Philip Hunt, a Labour peer and shadow spokesperson for health, says the DH’s procurement development programme must be taken up at the highest level in trusts

Man leaning on board table


This article was part of the eProcurement channel, in association GS1. The channel is no longer being updated.

Last August, the Department of Health and NHS England published the Better Procurement, Better Value, Better Care report setting out a new procurement development programme for the NHS.

This programme is in support of the budgetary goal to ensure non-pay expenditure is kept inflation free until at least the end of 2015-16, and effectively means NHS trusts need to find efficiencies totalling over £1.5bn in relation to the procurement of goods and services.

Procurement costs account for a major portion of the annual NHS budget; every year over £20bn is spent on goods and services, which typically accounts for about 30 per cent of a hospital’s operating costs.

The programme is designed to support trusts in delivering the efficiencies required to meet these targets through the necessary modernisation of procurement across the health system.

Our aims

The report set out four integrated initiatives as part of the programme:

  • Delivering immediate efficiency and productivity gains.
  • Improve data, information and transparency including the adoption of GS1 coding standards.
  • Action to demonstrate ways in which the NHS can improve outcomes for patients at lower costs through clinical procurement review partnerships.
  • A longer term programme to improve leadership and capability through the creation of a new ‘centre of procurement development’ to support the delivery of world class procurement throughout the NHS and develop improved trust level leadership, including the role of non-executive directors.

The purchasing power of the NHS is greater than any other UK organisation, yet until now the procurement function has not been operating as efficiently or consistently as it could be. Yet the scope for optimising supply chain performance is vast, offering clear benefits for the standard of care patients receive.

A central element to enabling this is the use of GS1 standards both by NHS trusts and the supplier base. Through the use of common identification and messaging standards, which provide a common language for trusts and suppliers to share data, efficiency can be greatly enhanced throughout the entire supply chain.

We have to modernise

In addition, master data can provide visibility of procurement expenditure and the ability to analyse it intelligently, leading to insights into buying patterns, supply requirement forecasts and presenting opportunities to secure better deals from suppliers.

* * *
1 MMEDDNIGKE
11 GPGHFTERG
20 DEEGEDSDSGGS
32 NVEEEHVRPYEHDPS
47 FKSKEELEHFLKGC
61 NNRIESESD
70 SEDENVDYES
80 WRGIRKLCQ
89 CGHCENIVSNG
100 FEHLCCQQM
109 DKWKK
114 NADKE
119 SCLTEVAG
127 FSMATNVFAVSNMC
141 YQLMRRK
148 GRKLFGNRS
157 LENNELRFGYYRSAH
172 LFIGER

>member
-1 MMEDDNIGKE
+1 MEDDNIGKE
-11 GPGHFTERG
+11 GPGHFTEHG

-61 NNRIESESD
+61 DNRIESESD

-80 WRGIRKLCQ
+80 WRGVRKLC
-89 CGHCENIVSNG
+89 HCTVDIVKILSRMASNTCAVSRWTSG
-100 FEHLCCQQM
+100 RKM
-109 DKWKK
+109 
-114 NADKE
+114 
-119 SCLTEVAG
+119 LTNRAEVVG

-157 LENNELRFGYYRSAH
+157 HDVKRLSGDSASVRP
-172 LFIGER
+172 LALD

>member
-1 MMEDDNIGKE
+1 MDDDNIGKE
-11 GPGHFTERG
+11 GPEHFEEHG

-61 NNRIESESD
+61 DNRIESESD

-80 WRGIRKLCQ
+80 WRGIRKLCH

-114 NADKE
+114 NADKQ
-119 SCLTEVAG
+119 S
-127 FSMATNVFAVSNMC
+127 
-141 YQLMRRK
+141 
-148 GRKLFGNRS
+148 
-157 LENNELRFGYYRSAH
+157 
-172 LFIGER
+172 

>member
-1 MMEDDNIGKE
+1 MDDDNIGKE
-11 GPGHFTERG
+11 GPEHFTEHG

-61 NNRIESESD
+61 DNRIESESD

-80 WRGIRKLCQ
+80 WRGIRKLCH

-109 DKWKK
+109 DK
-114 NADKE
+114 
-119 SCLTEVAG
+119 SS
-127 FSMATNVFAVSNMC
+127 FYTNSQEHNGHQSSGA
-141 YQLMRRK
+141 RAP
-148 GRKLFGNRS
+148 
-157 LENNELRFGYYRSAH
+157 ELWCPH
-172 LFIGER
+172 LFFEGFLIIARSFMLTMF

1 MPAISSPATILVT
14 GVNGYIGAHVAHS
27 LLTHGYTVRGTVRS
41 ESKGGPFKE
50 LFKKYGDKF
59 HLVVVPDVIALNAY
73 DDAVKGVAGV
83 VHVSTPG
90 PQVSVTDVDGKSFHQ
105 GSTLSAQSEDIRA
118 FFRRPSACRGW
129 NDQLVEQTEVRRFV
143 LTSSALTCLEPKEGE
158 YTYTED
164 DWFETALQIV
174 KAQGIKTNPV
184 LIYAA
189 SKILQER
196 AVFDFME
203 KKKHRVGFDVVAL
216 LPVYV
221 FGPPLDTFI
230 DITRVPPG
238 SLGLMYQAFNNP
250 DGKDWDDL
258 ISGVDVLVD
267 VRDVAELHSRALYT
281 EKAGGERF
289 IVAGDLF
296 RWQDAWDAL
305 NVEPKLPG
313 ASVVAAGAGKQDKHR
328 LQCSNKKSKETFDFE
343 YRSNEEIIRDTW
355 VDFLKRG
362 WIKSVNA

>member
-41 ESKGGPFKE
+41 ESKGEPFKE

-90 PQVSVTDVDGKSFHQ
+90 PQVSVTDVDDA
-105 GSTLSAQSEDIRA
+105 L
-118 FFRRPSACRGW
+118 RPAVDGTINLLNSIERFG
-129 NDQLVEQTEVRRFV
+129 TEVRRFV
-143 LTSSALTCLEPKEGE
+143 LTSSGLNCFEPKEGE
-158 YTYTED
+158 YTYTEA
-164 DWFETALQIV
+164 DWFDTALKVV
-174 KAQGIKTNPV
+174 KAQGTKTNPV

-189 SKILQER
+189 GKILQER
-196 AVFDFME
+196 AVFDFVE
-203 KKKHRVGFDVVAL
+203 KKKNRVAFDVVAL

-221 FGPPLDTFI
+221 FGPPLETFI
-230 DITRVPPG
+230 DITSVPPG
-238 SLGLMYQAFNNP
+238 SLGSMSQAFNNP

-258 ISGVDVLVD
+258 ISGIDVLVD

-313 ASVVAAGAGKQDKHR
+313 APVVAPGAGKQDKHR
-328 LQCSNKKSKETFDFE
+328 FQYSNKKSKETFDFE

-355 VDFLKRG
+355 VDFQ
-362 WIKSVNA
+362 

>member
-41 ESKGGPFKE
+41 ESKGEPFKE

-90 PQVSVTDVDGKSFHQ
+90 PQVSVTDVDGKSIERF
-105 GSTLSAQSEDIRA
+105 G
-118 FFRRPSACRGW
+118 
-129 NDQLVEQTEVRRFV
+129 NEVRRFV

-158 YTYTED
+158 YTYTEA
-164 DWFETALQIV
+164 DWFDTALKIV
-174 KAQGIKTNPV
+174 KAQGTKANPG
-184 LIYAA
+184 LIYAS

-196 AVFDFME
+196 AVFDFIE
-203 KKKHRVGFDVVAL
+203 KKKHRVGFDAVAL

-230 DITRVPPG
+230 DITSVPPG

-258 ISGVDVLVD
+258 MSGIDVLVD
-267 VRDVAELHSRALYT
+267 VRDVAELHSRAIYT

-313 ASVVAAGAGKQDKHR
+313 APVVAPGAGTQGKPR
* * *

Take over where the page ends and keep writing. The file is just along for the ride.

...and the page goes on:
A pressing need to encourage greater transparency and benchmarking between trusts was also identified in the report, which further outlined that the DH would look at:

  • requiring all providers of NHS healthcare to publish procurement data on their websites;
  • developing a single, best-in-class NHS spending analysis and price benchmarking service to enable trusts to compare prices across a wide range of goods and services; and
  • implementing a dashboard of procurement performance metrics to support internal management and governance.

Bringing about fundamental change in the way that procurement is managed across the NHS is not a straightforward process and implementation of this programme is a challenge for trusts, but the reality is that our approach to procurement has to be modernised in order that NHS trusts can run efficiently and patients receive the appropriate standard of care.

‘Responsibility for the programme’s success now sits with every single person involved in NHS procurement’

The challenge presented by the procurement development programme must be taken up at the highest level in trusts in order to position the procurement function as central to the safe, effective and efficient delivery of care. 

This will involve trust boards showing strong leadership in prioritising procurement development and engagement with clinical staff so that doctors and nurses see good procurement as enabling, rather than limiting, their clinical freedom.

Responsibility for its success now sits with every single person involved in NHS procurement, from those that make the purchasing decisions and spend money with suppliers, right through to the suppliers themselves. 

Lord Philip Hunt is shadow spokesperson (health), chair of Heart of England Foundation Trust and president of the Healthcare Supply Association